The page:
My father passed away recently and quite suddenly. Two things were a heavy burden for me. First, to put it mildly, I never knew a real father-son relationship with my dad. And second, I had to carry the full weight of organizing and officiating his funeral. I want to share with you the sermonette I delivered during his funeral.
I would like to take you to the biblical Book of Ecclesiastes. It is that book that paradoxically follows Proverbs—both of which are written by King Solomon.
While Proverbs provides divine wisdom for living life, Ecclesiastes screams the meaninglessness of life. Thus, it may seem that these two contradict each other. But the word of God does not contradict itself, all of it is flawless and perfect.
There is a heavenly wisdom, says James (3:13-18). But we also live in what is called a “fallen world.” We live in a world that was made for the glory of God, for perfection and abundance for all, but it is now a world that has fallen, due to our unbelief and sin, fallen from that wondrous height, down into pain, suffering, misery, and death.
Therefore, on the one hand, we need God’s wisdom in Christ; while, on the other hand, life in this world will never be easy. It is only when Jesus—who died for our sin and rose again to give us life, when he—returns that all things will be made new again.
Until then, we really need the message of Ecclesiastes!
I describe Ecclesiastes with a “yo-yo” analogy. You have all seen great yoyo-ists. They can do amazing things with a round piece of wood and some string! They can “walk the dog,” “rock the baby,” “skin the cat,” and so on and so forth, and it is pretty amazing.
The only things I have managed to do with a yoyo is “go up and down” a few times before losing it—I have broken some stuff and acquired a scar or two on my noggin (I had the same problem with nunchucks). It is from “my” failing attempts at yoyo-ing that I draw my connection.
Life is like a yoyo, the kind of yoyo-ing “I” do. Some things start out seemingly good but do not last. Life is up and down and all around, and we can not get life to do what we want it to do most of the time. Life is crazy.
The Preacher, who is Solomon, calls life the vanity of vanities (1:2)—a vapour, a mere breath, a mist, here for a moment. While there is a time for everything, good and bad, it seems everything ends up being totally meaningless. Good people suffer the same fate as bad people without distinction. A productive person passes before his prime and the irresponsible one lives to a rip old age. One’s great accomplishments get wasted by the next generation. And I could go on and on. Life will leave you wondering what is the purpose other than getting a little bit of temporary satisfaction and happiness.
And that is exactly the point. That is exactly where God, in his mercy and love, brings us. Why? So we can see our desperate need for him! God knows perfectly what is going on, for he is in full control, and he is doing what he has always said he would do. He wants us to see we are not in control but out of control. He wants us to see we are out of step with him and we need to get back in step with him … before it is too late.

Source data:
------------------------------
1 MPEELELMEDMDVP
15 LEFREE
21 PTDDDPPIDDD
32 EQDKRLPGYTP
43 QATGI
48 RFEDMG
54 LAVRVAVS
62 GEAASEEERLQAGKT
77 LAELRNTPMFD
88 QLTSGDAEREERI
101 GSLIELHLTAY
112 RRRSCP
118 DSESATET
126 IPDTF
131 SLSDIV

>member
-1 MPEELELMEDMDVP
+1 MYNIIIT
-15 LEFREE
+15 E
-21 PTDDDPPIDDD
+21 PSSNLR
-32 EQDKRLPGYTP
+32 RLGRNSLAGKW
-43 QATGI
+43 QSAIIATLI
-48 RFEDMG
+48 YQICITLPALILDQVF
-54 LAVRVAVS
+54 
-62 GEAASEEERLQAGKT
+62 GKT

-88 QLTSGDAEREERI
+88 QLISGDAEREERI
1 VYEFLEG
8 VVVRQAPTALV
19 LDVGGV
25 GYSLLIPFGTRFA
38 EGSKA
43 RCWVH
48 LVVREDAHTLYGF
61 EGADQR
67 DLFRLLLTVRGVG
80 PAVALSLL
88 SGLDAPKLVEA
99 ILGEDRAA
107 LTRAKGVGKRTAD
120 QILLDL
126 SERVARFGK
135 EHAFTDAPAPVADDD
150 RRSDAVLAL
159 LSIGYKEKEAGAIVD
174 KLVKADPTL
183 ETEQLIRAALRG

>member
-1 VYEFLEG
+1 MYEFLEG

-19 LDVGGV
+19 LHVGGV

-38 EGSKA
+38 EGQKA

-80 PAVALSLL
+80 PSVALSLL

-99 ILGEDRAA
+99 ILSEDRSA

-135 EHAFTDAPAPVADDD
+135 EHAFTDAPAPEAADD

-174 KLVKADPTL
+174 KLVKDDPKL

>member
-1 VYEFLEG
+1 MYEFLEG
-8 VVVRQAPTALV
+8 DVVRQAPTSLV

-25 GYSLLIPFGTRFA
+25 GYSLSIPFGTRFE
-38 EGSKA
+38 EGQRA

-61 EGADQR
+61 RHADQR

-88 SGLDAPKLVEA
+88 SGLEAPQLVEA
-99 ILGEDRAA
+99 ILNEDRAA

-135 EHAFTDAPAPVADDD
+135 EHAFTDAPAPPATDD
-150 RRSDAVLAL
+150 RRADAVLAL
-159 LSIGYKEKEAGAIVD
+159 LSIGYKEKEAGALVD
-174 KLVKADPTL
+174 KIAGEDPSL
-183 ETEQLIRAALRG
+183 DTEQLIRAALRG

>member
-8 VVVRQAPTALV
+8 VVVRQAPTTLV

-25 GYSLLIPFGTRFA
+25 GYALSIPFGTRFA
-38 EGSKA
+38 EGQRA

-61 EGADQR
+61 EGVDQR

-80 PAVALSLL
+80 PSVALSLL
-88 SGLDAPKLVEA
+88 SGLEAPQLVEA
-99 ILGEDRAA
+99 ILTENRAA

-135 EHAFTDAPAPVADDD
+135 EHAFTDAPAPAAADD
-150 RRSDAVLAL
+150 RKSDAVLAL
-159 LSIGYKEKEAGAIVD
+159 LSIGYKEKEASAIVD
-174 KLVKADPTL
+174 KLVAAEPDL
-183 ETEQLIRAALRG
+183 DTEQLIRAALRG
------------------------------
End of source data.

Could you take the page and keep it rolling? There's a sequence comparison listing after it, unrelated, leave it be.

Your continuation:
Read Ecclesiastes 12:1-8.
Therefore, in light of the crazy, short-lived, and meaningless yo-yo nature of life: Remember your Creator (12:1). Get this figured out earlier rather than later! Remember your Creator in the days of your youth.
Now, God is abundantly gracious and long-suffering with us. So, if you missed the early sailing, provided you still have breathe in your lungs and some wits left, you can still make the later sailing: Remember your Creator … before the silver cord is snapped … even if you are old and grey … but before you “buy the farm,” “kick the bucket,” before you “pass way”!
How? The Preacher also speaks of “one Shepherd” (12:11), and that is Christ Jesus, the Good Shepherd (John 10:7-18). He laid his life down for his sheep, his lost sheep, to bring them home and to make them ready for glory—there is more than life in this crazy world.
Yet, the Preacher is clear (12:13-14)—you and I are accountable for our lives. Even though life was out of control, out of your control and mine, God, who is always in full control, is always near, is always accessible to us, and all we had to do was reach out and he would have taken our hand (Acts 17:26-28, 30-31). You can do this, and he will.
Dad’s life was yo-yo chaos! And, in the latter stretch of his life, the madness of it finally broke him and brought him to the feet of Jesus, to the foot of the cross, and he was reconciled to his Good Heavenly Father. He missed the first sailing but he made a later sailing. And I know he is with Jesus hoping for the rest of us to join him there.
Let life teach you that you need to remember your Creator and then do just that … before it is too late.
My father was so deeply dysfunctional and unsafe that he had to leave our home by the time I was 6 years old. And I did not see or hear from him for years after that. Yet, to make a long story short, my Heavenly Father stepped in, adopted me by his Spirit, made me his Son in Christ, promised me eternal glory with him, and then put in my heart compassion and love for my father, to honor him, and, when the time came, to care for my earthly father to his final day. Even though I wish things had been different for our relationship, I am grateful and overwhelmed for what God has done, and that some day, on the other side, I will see my dad as he was meant to be.